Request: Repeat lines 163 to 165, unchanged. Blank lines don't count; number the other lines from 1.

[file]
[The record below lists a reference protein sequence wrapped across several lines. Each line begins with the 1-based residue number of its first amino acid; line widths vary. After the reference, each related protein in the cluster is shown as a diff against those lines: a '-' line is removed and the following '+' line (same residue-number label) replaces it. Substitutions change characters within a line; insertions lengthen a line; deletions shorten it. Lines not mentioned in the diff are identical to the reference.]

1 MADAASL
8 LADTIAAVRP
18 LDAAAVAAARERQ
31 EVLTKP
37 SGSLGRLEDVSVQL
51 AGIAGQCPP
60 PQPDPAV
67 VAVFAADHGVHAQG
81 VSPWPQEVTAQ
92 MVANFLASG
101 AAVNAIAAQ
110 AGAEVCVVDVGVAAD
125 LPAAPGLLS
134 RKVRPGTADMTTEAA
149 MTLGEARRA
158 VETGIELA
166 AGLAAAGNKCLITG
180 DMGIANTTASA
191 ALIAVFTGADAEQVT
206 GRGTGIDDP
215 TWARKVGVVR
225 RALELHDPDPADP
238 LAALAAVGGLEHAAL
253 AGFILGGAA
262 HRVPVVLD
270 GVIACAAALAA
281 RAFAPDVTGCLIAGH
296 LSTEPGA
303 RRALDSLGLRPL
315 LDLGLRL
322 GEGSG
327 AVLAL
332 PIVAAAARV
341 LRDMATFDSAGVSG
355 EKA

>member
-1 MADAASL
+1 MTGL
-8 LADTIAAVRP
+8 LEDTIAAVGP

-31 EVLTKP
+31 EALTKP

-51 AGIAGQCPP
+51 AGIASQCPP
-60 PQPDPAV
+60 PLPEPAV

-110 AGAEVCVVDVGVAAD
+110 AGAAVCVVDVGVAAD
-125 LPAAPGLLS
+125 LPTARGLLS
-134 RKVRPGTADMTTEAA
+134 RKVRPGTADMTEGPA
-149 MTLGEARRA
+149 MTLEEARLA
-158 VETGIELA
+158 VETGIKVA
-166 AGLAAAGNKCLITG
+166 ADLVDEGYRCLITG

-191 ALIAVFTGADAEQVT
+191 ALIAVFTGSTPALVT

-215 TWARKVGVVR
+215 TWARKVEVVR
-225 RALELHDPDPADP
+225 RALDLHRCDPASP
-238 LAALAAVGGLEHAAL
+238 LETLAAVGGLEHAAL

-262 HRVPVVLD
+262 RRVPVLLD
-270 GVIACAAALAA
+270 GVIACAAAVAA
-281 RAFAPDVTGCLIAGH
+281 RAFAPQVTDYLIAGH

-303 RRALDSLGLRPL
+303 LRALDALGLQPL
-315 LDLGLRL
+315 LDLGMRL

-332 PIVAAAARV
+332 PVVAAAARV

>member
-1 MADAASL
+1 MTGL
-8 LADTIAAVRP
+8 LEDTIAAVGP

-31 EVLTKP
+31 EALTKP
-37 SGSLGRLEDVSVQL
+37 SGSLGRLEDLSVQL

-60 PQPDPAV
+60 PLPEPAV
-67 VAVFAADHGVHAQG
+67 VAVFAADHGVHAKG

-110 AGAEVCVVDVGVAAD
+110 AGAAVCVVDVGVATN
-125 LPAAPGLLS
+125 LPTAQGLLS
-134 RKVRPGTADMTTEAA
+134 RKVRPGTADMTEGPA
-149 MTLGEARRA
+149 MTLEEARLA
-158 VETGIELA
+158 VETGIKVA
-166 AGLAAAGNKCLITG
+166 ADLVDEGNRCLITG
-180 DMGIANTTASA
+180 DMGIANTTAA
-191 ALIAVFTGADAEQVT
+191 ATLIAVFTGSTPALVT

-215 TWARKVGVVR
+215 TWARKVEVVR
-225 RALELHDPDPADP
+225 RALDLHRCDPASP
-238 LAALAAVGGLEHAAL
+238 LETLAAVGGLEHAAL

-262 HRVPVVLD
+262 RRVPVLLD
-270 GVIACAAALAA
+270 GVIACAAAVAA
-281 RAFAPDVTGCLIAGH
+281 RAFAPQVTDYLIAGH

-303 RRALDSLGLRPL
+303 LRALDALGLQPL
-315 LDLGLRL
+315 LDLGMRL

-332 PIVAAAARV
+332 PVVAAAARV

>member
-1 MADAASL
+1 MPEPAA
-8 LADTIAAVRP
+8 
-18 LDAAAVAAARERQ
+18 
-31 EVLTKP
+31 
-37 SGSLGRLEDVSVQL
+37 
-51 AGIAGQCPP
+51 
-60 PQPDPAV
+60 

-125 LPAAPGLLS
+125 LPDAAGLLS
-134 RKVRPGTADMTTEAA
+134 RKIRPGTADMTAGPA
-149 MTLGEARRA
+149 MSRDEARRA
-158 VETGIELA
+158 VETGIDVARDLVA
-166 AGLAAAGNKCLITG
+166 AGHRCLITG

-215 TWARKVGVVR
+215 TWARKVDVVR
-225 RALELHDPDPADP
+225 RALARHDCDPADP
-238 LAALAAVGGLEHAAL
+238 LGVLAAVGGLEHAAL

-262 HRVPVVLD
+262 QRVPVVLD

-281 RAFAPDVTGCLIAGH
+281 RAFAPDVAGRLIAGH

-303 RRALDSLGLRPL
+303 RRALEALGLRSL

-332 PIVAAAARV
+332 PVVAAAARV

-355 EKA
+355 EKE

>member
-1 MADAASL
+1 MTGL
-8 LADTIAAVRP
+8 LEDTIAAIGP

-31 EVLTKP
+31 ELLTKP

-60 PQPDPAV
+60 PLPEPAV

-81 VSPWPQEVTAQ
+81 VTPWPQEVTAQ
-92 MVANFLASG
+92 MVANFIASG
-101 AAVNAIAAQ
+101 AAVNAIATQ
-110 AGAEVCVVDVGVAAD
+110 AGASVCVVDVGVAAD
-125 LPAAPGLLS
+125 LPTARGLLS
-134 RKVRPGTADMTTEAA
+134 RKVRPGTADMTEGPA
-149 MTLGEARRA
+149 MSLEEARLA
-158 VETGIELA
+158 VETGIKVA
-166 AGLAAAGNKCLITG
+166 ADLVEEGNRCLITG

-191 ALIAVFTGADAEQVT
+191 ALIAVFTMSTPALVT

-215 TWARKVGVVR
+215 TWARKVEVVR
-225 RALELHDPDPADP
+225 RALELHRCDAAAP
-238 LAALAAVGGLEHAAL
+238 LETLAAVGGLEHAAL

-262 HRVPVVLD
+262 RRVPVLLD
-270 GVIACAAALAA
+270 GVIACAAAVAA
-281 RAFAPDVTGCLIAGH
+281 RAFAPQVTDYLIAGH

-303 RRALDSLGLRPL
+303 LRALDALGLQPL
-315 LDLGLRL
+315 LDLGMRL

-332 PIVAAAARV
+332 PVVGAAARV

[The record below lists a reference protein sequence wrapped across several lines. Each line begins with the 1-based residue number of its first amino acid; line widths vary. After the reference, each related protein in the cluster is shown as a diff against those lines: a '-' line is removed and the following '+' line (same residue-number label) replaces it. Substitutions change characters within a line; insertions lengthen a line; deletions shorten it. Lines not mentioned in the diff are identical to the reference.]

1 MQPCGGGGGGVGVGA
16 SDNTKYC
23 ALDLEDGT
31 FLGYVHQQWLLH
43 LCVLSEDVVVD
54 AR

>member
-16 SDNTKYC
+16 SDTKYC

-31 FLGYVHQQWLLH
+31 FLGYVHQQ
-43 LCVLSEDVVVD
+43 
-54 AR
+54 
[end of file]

+303 RRALEALGLRSL

-332 PIVAAAARV
+332 PVVAAAARV